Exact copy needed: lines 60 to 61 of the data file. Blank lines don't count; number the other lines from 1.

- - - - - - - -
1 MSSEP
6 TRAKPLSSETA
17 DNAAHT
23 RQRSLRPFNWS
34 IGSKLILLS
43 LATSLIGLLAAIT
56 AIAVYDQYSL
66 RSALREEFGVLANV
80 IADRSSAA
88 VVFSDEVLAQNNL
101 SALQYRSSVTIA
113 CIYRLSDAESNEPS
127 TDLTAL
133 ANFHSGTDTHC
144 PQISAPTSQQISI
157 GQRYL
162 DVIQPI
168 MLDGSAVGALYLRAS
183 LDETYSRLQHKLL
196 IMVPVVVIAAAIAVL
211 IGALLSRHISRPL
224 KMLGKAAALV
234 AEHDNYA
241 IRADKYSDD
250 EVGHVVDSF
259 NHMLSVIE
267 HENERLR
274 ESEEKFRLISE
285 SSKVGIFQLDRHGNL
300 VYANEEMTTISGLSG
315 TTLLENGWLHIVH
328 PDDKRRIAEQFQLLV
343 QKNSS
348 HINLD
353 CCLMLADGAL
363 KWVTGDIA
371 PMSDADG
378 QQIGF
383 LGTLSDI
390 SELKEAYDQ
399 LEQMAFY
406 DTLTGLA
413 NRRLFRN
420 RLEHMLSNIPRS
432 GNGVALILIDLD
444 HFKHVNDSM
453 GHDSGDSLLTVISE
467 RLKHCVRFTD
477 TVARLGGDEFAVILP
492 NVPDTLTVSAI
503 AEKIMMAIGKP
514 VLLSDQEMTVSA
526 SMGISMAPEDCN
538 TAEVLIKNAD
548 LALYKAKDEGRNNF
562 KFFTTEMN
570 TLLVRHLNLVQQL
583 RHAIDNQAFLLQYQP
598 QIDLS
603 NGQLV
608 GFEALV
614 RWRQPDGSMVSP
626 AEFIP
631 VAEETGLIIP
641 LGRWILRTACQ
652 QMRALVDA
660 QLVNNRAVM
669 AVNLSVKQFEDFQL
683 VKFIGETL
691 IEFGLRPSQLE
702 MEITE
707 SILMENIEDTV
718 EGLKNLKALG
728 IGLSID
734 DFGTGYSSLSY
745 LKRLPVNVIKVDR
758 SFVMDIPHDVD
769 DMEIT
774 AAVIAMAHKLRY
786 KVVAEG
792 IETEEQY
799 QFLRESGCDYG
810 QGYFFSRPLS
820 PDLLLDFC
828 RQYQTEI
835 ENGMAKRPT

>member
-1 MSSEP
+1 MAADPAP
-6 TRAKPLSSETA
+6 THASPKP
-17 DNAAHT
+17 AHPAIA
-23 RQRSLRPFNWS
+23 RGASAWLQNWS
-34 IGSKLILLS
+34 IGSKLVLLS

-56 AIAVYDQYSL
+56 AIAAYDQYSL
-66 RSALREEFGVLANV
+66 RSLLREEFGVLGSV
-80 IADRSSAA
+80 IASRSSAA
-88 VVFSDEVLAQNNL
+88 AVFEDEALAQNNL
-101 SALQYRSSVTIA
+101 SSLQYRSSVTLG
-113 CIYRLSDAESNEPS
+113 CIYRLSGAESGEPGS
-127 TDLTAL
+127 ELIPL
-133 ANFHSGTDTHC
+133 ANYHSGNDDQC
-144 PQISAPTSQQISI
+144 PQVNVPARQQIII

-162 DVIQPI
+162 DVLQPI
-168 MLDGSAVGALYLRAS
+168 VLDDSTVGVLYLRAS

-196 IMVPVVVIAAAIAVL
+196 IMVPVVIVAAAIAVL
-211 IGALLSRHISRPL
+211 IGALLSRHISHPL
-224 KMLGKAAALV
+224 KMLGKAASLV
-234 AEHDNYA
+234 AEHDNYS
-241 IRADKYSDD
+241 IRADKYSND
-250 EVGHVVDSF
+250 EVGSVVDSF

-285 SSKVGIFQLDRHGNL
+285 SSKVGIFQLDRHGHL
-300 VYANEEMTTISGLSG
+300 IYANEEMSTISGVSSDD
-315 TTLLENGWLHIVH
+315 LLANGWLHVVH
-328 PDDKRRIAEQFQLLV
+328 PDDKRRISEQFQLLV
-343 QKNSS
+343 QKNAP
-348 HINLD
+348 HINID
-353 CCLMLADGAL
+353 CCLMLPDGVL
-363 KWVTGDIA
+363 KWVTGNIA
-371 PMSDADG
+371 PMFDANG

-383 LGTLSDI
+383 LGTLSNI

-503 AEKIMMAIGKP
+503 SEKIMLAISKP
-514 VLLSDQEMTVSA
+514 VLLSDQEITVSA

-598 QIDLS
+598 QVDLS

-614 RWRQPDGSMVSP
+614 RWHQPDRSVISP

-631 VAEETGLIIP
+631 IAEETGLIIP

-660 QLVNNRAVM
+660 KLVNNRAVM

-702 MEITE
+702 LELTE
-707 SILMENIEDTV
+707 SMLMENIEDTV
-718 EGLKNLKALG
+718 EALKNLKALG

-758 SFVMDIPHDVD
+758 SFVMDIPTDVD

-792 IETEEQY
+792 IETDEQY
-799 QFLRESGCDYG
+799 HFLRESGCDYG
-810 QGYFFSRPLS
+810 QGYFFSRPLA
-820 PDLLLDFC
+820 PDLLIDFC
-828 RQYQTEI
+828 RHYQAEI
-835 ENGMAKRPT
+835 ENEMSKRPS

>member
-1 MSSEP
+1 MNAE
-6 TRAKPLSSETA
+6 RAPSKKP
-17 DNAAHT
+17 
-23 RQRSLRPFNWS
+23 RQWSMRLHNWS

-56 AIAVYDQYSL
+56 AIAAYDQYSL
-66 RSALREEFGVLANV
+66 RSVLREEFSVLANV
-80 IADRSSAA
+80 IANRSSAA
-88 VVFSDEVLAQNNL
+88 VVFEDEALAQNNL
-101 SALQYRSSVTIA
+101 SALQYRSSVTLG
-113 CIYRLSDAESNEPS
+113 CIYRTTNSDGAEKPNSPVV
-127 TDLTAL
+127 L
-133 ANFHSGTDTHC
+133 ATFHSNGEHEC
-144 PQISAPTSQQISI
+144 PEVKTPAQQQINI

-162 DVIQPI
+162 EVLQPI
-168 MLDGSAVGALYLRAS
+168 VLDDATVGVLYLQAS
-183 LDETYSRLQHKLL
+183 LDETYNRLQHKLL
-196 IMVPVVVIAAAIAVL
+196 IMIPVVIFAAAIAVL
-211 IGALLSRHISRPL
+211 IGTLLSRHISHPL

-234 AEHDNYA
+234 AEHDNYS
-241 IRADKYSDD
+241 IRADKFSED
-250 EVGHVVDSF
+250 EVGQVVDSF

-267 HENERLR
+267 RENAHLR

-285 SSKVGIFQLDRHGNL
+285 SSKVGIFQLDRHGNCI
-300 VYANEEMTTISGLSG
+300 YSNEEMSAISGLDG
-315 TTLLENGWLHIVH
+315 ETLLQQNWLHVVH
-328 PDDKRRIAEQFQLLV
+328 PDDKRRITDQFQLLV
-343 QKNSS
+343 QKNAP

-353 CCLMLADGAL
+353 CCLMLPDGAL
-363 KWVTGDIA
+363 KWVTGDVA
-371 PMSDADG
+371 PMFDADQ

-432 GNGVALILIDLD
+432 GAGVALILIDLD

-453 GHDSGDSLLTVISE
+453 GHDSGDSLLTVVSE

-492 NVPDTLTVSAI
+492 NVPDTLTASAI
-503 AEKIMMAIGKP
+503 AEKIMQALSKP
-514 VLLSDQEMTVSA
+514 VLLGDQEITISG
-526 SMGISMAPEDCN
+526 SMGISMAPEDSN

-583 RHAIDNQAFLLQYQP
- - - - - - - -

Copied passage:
603 NGQLV
608 GFEALV